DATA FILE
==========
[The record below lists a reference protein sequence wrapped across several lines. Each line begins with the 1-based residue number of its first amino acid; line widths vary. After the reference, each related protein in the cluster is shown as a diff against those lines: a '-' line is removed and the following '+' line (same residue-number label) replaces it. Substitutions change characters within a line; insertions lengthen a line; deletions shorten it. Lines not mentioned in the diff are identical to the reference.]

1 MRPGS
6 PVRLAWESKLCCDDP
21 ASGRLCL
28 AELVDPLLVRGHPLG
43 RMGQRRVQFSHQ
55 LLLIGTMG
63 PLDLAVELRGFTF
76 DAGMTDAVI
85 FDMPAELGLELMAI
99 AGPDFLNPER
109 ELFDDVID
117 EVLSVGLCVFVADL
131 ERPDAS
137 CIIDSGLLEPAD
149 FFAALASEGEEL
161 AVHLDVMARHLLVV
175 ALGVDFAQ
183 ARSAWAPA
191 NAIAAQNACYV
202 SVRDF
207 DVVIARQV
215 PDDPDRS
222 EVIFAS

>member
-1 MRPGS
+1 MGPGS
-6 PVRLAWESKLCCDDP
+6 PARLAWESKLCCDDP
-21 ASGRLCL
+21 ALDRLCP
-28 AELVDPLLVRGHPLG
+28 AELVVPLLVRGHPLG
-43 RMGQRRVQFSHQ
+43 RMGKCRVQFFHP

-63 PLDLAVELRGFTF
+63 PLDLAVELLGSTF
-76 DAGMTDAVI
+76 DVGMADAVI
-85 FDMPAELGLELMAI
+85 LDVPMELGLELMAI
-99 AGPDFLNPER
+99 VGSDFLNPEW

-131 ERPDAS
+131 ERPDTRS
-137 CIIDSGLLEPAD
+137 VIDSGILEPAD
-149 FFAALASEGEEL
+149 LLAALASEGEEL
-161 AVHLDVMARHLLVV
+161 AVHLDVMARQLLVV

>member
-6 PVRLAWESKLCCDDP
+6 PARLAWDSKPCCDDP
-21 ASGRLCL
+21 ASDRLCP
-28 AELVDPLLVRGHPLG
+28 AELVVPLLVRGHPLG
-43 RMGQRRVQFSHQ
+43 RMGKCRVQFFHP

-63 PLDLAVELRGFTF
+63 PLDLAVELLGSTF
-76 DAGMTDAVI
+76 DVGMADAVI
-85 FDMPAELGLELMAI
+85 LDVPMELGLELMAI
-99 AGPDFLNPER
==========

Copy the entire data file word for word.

[The record below lists a reference protein sequence wrapped across several lines. Each line begins with the 1-based residue number of its first amino acid; line widths vary. After the reference, each related protein in the cluster is shown as a diff against those lines: a '-' line is removed and the following '+' line (same residue-number label) replaces it. Substitutions change characters within a line; insertions lengthen a line; deletions shorten it. Lines not mentioned in the diff are identical to the reference.]

1 MRPGS
6 PVRLAWESKLCCDDP
21 ASGRLCL
28 AELVDPLLVRGHPLG
43 RMGQRRVQFSHQ
55 LLLIGTMG
63 PLDLAVELRGFTF
76 DAGMTDAVI
85 FDMPAELGLELMAI
99 AGPDFLNPER
109 ELFDDVID
117 EVLSVGLCVFVADL
131 ERPDAS
137 CIIDSGLLEPAD
149 FFAALASEGEEL
161 AVHLDVMARHLLVV
175 ALGVDFAQ
183 ARSAWAPA
191 NAIAAQNACYV
202 SVRDF
207 DVVIARQV
215 PDDPDRS
222 EVIFAS

>member
-1 MRPGS
+1 MGPGS
-6 PVRLAWESKLCCDDP
+6 PARLAWESKLCCDDP
-21 ASGRLCL
+21 ALDRLCP
-28 AELVDPLLVRGHPLG
+28 AELVVPLLVRGHPLG
-43 RMGQRRVQFSHQ
+43 RMGKCRVQFFHP

-63 PLDLAVELRGFTF
+63 PLDLAVELLGSTF
-76 DAGMTDAVI
+76 DVGMADAVI
-85 FDMPAELGLELMAI
+85 LDVPMELGLELMAI
-99 AGPDFLNPER
+99 VGSDFLNPEW

-131 ERPDAS
+131 ERPDTRS
-137 CIIDSGLLEPAD
+137 VIDSGILEPAD
-149 FFAALASEGEEL
+149 LLAALASEGEEL
-161 AVHLDVMARHLLVV
+161 AVHLDVMARQLLVV

>member
-6 PVRLAWESKLCCDDP
+6 PARLAWDSKPCCDDP
-21 ASGRLCL
+21 ASDRLCP
-28 AELVDPLLVRGHPLG
+28 AELVVPLLVRGHPLG
-43 RMGQRRVQFSHQ
+43 RMGKCRVQFFHP

-63 PLDLAVELRGFTF
+63 PLDLAVELLGSTF
-76 DAGMTDAVI
+76 DVGMADAVI
-85 FDMPAELGLELMAI
+85 LDVPMELGLELMAI
-99 AGPDFLNPER